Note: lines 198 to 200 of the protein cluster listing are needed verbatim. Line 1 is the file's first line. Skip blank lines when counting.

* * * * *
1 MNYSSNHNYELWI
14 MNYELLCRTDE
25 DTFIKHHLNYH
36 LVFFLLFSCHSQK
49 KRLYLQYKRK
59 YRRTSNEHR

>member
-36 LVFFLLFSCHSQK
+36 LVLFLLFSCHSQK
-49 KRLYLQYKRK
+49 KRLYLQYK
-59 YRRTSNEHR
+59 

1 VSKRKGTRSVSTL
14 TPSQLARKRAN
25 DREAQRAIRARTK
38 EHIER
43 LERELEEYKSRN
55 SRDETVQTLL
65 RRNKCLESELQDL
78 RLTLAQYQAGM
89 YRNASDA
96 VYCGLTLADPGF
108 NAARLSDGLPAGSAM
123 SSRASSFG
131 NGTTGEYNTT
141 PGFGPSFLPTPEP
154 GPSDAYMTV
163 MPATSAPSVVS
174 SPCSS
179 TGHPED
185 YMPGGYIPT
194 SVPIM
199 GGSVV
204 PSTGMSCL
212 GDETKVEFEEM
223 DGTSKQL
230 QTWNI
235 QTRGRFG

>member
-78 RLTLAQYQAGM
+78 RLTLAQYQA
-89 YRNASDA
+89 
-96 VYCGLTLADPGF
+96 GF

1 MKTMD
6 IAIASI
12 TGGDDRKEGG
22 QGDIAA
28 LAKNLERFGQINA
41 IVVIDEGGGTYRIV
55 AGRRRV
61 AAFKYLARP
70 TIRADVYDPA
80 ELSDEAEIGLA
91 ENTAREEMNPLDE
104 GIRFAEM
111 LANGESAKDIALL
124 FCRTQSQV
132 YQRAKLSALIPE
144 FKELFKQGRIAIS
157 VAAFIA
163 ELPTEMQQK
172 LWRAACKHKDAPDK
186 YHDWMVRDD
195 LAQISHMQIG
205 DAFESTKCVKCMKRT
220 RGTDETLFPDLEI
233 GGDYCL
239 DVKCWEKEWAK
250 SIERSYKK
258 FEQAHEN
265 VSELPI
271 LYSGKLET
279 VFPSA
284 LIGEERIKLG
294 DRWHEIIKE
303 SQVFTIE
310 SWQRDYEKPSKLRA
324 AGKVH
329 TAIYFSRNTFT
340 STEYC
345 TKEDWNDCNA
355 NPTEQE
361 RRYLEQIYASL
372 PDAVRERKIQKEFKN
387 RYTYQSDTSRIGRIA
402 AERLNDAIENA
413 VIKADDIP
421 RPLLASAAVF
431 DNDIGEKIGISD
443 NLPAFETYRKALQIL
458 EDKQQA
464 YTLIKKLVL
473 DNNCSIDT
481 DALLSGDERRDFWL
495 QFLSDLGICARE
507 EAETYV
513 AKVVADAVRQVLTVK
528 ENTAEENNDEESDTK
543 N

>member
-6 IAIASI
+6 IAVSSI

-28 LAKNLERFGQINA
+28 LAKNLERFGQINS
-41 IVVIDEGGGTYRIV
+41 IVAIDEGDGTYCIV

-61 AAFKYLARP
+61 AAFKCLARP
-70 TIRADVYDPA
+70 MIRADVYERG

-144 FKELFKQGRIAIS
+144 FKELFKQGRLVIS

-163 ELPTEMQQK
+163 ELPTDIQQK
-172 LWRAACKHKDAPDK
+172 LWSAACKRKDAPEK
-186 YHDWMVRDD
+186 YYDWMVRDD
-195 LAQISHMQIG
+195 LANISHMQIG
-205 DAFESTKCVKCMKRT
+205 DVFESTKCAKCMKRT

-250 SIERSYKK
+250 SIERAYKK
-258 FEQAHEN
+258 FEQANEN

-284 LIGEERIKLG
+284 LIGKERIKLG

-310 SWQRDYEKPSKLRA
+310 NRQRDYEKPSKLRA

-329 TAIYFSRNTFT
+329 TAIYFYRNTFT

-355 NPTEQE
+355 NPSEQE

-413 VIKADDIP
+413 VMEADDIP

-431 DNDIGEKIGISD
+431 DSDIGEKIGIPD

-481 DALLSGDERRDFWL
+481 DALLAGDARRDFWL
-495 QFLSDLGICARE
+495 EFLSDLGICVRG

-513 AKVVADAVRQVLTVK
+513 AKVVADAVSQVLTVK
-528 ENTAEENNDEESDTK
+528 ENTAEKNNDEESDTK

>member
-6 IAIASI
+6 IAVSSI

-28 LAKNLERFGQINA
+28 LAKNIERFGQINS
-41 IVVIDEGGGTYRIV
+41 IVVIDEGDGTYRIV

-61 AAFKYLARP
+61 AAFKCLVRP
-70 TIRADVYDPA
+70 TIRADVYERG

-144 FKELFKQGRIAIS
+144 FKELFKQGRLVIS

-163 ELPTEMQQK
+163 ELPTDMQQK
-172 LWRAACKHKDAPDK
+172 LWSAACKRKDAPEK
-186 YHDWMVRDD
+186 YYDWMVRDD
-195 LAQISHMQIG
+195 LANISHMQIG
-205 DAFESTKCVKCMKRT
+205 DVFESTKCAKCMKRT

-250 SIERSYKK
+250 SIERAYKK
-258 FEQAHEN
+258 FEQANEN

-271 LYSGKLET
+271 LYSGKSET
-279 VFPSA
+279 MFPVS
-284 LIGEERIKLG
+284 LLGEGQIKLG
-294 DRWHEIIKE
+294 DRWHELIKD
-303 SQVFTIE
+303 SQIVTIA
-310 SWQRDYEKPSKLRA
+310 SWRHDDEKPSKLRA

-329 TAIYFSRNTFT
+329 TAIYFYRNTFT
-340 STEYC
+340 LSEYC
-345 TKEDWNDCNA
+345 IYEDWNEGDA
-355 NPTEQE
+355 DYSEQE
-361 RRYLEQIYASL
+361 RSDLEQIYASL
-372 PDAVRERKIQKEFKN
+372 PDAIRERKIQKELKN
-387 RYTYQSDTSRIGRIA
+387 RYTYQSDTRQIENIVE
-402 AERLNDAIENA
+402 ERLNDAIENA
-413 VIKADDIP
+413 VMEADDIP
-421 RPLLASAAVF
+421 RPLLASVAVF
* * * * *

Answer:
+361 RSDLEQIYASL
-372 PDAVRERKIQKEFKN
+372 PDAIRERKIQKELKN